You would have to build additional nuclear capacity for it to take up the slack (even in Ontario, which uses the most nuclear). It doesn’t make sense to me to build an unreliable system for 100% capacity and another reliable system to fill in for the days/weeks when the unreliable system isn’t available. Especially if most of the costs of the reliable system are in it’s construction, and not it’s operation.

Now, as you say, if we had a good, efficient way of storing power for long periods, I’d feel a lot more sanguine about solar and wind. Of course, there are still drawbacks. Up near my parent’s place they have several wind farms. The wind turbines they set up are absolutely gigantic. Still, it would take thousands of those to replace one reactor, and that’s when the wind’s blowing, and not blowing too hard.

Yeah, I suppose you may be right on these points. But if most of the load was taken off the nuclear power, then its power can be routed to areas which needed it.

Now, as you say, if we had a good, efficient way of storing power for long periods, I’d feel a lot more sanguine about solar and wind. Of course, there are still drawbacks. Up near my parent’s place they have several wind farms. The wind turbines they set up are absolutely gigantic. Still, it would take thousands of those to replace one reactor, and that’s when the wind’s blowing, and not blowing too hard.

Well, a big step in environmental power will be on a smaller scale, when people have solar roofing, and their own wind turbines set up to provide enough power for their own home, which is then supplemented if needed from the main power grid. Obviously you wouldn’t be able to replace existing power with, say, a giant wind farm. But if it were handled on more of a per-home basis… shrug.

I’m no expert, I’m just throwing out what seems like good ideas to me. But I think you might be underestimating the ability of wind power; that one wind turbine in downtown toronto powers about 500 homes. That’s a pretty big swath of city, really.

You must not have heard that a new race to the moon is on with China. Not only the US (again), but Japan and even India.

We have hydrogen buses here in upstate NY.

You must not have heard that a new race to the moon is on with China. Not only the US (again), but Japan and even India.

Yeah, if we actually stick to Bush’s post-Columbia plan (or something like it) maybe we will be back on the moon… 50 years after we got there the first time. :(

Oh, that’s pretty cool. Didn’t know they’d actually deployed any. Do you know how they are finding the cost of hydrogen? I know that a couple years back it was about ten times the cost of gas.

I do not believe man has been on the moon.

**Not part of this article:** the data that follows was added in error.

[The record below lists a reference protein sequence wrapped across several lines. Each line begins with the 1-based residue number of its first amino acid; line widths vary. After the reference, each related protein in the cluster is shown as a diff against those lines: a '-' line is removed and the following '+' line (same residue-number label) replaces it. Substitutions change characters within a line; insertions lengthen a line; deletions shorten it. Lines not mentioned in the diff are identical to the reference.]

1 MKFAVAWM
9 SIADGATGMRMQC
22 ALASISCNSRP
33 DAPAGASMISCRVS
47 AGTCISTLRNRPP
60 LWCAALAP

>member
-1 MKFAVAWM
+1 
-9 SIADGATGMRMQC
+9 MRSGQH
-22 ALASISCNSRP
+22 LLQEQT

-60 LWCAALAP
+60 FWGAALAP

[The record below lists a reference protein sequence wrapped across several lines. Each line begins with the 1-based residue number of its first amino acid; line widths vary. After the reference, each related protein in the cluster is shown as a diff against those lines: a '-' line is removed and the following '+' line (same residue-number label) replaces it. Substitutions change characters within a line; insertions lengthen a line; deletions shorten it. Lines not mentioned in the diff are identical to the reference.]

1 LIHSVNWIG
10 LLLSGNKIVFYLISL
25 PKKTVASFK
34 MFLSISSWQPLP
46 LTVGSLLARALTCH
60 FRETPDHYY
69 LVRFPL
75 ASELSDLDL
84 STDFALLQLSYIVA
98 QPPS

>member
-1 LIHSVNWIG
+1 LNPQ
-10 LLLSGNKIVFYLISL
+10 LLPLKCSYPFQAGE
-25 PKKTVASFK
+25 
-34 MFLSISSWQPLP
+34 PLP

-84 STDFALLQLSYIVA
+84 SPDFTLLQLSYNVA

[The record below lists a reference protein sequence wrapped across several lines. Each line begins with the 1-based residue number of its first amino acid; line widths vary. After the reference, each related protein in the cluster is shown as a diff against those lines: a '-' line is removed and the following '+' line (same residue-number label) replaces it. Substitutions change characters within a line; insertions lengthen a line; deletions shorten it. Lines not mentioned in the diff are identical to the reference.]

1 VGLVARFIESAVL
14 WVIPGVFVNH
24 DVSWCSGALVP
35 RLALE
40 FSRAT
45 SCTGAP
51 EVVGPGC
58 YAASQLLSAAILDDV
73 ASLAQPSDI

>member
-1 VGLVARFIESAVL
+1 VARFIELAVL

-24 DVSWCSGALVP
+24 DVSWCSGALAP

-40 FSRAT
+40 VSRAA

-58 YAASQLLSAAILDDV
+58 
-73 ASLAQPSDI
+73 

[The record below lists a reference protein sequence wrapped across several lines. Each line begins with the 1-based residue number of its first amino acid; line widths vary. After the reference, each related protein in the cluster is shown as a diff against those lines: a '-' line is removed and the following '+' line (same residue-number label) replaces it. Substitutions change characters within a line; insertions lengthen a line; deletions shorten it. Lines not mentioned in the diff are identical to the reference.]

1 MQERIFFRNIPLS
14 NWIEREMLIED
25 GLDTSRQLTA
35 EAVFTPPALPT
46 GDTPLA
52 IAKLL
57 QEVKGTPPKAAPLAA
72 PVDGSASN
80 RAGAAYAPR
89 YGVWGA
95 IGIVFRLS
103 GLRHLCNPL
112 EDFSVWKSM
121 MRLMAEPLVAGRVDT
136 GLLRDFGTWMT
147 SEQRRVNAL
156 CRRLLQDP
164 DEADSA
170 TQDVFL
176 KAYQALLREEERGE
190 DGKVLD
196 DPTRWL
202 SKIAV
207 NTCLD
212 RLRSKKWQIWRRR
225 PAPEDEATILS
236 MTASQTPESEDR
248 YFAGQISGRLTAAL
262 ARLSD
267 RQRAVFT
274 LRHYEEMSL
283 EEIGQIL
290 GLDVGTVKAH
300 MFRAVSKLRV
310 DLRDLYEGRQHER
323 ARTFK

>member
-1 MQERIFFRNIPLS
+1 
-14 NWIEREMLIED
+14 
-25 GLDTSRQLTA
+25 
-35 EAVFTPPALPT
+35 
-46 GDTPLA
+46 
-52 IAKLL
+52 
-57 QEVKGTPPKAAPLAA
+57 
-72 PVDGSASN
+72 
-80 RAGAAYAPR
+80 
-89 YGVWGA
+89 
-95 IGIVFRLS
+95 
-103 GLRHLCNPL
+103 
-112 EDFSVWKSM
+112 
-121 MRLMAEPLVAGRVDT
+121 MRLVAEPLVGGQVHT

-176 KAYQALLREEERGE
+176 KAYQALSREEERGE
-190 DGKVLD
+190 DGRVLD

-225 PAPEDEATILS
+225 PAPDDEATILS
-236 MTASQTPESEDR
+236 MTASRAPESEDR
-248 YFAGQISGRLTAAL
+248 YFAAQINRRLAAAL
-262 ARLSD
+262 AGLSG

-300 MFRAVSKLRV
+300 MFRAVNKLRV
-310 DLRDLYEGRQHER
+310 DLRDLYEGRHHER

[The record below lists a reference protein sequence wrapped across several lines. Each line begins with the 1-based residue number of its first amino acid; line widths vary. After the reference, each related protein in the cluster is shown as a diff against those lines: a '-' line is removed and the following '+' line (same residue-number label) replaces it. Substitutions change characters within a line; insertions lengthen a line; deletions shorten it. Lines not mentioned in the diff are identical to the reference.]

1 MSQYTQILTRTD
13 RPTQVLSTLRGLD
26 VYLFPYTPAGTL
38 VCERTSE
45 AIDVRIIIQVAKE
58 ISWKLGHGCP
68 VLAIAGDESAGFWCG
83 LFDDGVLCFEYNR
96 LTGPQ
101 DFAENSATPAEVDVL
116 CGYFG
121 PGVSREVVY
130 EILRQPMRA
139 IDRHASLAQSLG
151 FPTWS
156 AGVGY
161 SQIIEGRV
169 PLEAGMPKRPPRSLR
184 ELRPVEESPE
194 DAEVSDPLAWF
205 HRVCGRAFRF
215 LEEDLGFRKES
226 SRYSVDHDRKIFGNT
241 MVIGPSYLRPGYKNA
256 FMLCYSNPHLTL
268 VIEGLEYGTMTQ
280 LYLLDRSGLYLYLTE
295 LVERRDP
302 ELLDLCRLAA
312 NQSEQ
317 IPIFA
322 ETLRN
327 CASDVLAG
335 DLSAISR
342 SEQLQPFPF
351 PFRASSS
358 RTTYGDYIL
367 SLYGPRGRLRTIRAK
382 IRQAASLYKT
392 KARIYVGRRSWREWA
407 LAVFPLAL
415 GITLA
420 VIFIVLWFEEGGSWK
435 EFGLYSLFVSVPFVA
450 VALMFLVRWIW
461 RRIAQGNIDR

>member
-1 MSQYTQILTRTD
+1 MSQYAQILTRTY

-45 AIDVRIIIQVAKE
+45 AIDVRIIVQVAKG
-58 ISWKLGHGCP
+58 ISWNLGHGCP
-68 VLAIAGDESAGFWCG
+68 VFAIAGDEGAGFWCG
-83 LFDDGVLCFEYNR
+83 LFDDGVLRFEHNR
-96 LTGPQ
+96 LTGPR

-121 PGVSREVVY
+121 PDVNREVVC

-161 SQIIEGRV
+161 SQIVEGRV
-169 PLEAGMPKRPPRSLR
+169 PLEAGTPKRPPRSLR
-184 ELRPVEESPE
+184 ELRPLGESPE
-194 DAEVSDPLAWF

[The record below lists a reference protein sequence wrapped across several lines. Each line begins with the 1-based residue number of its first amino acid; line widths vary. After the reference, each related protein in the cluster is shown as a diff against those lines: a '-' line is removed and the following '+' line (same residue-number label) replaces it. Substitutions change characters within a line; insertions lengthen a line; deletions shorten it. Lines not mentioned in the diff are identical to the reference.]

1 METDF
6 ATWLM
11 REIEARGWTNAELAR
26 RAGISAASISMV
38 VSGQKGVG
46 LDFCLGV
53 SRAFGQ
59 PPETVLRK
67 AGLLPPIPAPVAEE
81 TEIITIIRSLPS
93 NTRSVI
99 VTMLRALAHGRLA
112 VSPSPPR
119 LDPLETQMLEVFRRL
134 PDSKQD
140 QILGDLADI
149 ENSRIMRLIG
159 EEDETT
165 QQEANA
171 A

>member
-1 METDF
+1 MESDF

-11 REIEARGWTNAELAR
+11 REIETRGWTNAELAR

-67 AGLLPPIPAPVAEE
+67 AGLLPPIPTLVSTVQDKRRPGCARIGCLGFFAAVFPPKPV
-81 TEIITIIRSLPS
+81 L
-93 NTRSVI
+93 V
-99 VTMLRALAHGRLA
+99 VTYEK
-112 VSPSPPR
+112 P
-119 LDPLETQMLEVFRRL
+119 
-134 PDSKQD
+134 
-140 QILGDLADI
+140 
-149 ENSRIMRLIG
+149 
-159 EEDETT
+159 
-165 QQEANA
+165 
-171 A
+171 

Just out of curiosity, what does going to the moon do for us? Seems like Mars should be the target (maybe Venus?). Who knows really, I’m just curious.

Yeah, the one’s I’m talking about are around the size of the Toronto one. It’s 30 stories high, with 24-meter blades. It’s web site claims 250 homes, on average. It’s rated at 750 kW, and over the year, it’s power output averages out to 160 kW. It would take 3-4,000 of those to match one reactor. The ones out by my parent’s place are larger and about twice as powerful.

The average is the thing that gets me. For every wind turbine in the mix, you need some other source that you can flip on when demand peaks or when the wind speed isn’t in the right range. Something like a dam isn’t bad for that, as you can turn on the pipes when you need to, and even run the system backwards to store water for energy (in some places).

That’s why I don’t think it’s as simple as every house with it’s own windmill/solar panel. You need something else to fill in.

I’m wondering if you couldn’t have a kind of automatic market for power. Then a company with some storage technique could draw power when it’s cheap and sell it when it’s expensive. The capabilities of the power system as a whole would be reflected in how much the price fluctuates. If you have a system with lots of capacity that you can turn on and off, it’s a pretty steady cost. If you have a lot of capacity that turns itself on and off, then the cost is subject to that.

Of course, then you would get to worry about cheating, strange market dynamics, Enron-style market manipulation, etc, etc.

True enough. There are also some interesting power initiatives going on with regards to heating/cooling in Toronto. I saw last time I was there that Enwave finished their construction near the Royal York – that system was supposed to replace the air conditioning in one of the buildings downtown with a deep lake cooling system; the idea being to draw the building’s air through a cooling chamber at the bottom of the building fed with cool water. I’m interesting in finding how it works out.

Because the government is BETTER and more efficient than private companies? Because it’ll lead to LESS waste than right now? Seriously, since when was “just give it to the government to handle” a good idea?

Post Office.